XYZ Enterprises includes GST on the taxable sale of nails ($100 GST payable) and on a taxable sale of wood ($200 GST payable) in the same tax period. XYZ Enterprises lodges its GST return for that tax period but due to an accounting error, forgets to include the GST payable on the sale of the wood in this (or any other) GST return.
During the period of review, XYZ Enterprises identifies this error. XYZ Enterprises asks the Commissioner to amend its assessment to reflect the GST payable, but gives an incorrect amount of $300 (instead of $200). The Commissioner issues a notice of amended assessment (the earlier amendment) to include the omitted $300 of GST payable on the wood (however this amount is still wrong).
XYZ Enterprises can make a further amendment in relation to the sale of wood to reduce GST payable by $100, after the period of review expires in the refreshed period of review.
XYZ Enterprises then discovers after the period of review expires that it did not make a sale of nails, but mistakenly included GST in its GST return for that tax period.
As this overpayment of GST is a separate particular (not the sale of wood), and it was not amended during the period of review, there is no refreshed period of review for this particular and XYZ Enterprises cannot make a later amendment for the nails.
The application of Division 142 of the A New Tax System (Goods and Services Tax) Act 1999, which is about refunds of excess GST, has not been considered in this example.End of example
We may still make an amendment after the period of review has ended, if you apply for a private ruling, or request an amendment within the period of review. This means that where we have not processed your amendment or private ruling application before the end of the period of review, we are still able to make the amendment or give effect to the ruling after the period ends.
Where we advise you to seek an amendment, and you choose not to apply for one, the usual time limits apply. If you choose to apply for an amendment, this does not extend the period of review.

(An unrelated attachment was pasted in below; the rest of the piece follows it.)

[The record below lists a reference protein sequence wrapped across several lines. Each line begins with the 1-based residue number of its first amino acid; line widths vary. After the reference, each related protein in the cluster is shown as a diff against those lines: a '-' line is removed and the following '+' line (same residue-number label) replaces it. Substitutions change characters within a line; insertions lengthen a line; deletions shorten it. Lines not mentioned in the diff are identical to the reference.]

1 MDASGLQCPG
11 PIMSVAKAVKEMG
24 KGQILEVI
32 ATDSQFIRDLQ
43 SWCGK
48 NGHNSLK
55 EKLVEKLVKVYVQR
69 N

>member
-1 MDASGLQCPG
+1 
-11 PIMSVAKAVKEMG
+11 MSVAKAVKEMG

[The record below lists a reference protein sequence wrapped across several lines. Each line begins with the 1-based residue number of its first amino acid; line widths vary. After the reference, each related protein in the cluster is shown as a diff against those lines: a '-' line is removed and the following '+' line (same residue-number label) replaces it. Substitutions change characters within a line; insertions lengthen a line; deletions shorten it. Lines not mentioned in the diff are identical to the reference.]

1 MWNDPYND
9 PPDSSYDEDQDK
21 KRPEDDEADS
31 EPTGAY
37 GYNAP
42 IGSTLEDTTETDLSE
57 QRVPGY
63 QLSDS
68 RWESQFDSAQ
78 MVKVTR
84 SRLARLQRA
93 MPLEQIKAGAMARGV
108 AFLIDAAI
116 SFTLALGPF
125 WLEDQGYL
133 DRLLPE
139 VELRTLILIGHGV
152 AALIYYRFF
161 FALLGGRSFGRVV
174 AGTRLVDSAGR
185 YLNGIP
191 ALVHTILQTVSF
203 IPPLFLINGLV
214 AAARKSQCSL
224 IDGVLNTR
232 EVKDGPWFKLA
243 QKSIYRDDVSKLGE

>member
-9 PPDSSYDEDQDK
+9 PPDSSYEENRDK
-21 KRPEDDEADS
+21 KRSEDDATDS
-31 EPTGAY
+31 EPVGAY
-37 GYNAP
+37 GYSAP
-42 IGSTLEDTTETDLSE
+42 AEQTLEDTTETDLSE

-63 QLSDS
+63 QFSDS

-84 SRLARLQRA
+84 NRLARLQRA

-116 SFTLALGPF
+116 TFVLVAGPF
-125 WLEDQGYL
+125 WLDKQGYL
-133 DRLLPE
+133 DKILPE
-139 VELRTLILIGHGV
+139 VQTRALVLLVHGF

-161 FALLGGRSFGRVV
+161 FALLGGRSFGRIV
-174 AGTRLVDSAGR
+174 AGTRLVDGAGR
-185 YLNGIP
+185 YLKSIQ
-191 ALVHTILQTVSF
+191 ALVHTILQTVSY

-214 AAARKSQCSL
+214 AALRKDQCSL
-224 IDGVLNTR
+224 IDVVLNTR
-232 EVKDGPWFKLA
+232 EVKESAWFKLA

We may also make an amendment at any time:
- to give effect to anti-avoidance declarations
- to give effect to a decision relating to objections, reviews or appeals
- where there is fraud or evasion.
Where we have started an examination of your affairs and have not completed the examination before the end of the period of review, the period of review may be extended for a specified period by the Commissioner:
- applying to the Federal Court before the period of review ends, for an order to extend the period
- requesting your consent, before the period of review ends, and you consent in writing to that request.
The period of review may be extended more than once, provided an application or request is made within the extended period of review.
Example: Extending the period of review
Connie and Karen are partners in a GST-registered partnership which has complex tax affairs. We are examining an activity statement of the partnership that was lodged almost four years ago. As part of our examination, we are reviewing different amounts on the partnership's activity statement, making a number of detailed enquiries about the partnership's affairs, and have made several requests for information. These are all taking the partnership some time to complete.
We become aware that our examination of the partnership's affairs is unlikely to be completed before the end of the period of review for the assessment of the relevant activity statement. We contact Connie and Karen and request a three-month extension. After consulting with their tax advisers, Connie and Karen agree to the extension in writing. This consent will extend the four-year period of review by three months.
If we have not completed the examination of the partnership's affairs within this extra period of time, but we are still within the period of review, we may request a further extension of time from Connie and Karen, or we can apply to the Federal Court for an order for an extension of time to the period of review.End of example